A reporter for Al Jazeera said in October that the Armenians of the Karabakh region stated they have not been forced out of their houses and have not faced any human rights abuses by the Azerbaijani side.

The Christian religious monuments in the Karabakh region were put under immediate protection by the Azerbaijani government after the Armenians refused to stay and practice their religious beliefs like dozens of other ethnic minorities in the country. The Interior Ministry of Azerbaijan stationed special police guards to ensure the security and protection of the religious sites.

Azerbaijan’s Culture Ministry inscribed all Christian monuments in the Karabakh region in the list of monuments of national importance and supported the state-run campaign to restore the religious heritage in the liberated lands. On November 14, 2020, President Aliyev said Azerbaijan would properly protect the Christian temples located in the Karabakh and East Zangezur regions, and Christians living in the country would be able to use these temples.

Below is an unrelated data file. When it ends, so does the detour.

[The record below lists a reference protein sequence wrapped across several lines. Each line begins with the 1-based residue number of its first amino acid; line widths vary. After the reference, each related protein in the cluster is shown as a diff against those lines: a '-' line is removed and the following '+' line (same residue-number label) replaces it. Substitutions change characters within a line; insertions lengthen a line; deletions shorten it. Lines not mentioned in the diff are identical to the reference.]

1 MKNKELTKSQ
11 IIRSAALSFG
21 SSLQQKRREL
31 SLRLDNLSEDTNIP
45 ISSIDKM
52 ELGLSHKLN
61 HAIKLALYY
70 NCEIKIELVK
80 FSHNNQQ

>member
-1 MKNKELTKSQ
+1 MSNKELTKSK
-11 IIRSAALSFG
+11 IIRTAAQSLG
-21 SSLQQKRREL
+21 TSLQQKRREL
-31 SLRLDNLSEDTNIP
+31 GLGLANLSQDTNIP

After the liberation of its territories from the Armenian occupation in 2020, Azerbaijan has been rehabilitating the monuments of the Christian heritage in the Karabakh region, which are the legacy of Caucasian Albania, an ancient Azerbaijani state, and the estate of the Russian Orthodoxy, and unambiguously rejecting any statement claiming it to belong to the Armenian Gregorian Church.

According to data compiled by the Azerbaijani government, before the occupation of the Karabakh region by Armenia, along with dozens of mosques, there were 139 places of worship and temples, of which 128 were Albanian temples and monasteries and three Orthodox temples.

Armenia and Azerbaijan had been in an armed conflict for nearly 30 years over the Karabakh region, which is an internationally recognized territory of Azerbaijan. Armenia launched full-blown military aggression against Azerbaijan following the Soviet Union’s dissolution in 1991. The bloody war lasted until a ceasefire in 1994 and resulted in Armenia occupying 20 percent of Azerbaijan’s internationally recognized territories. Over 30,000 Azerbaijanis were killed and one million expelled from those lands in a brutal ethnic cleansing campaign conducted by Armenia.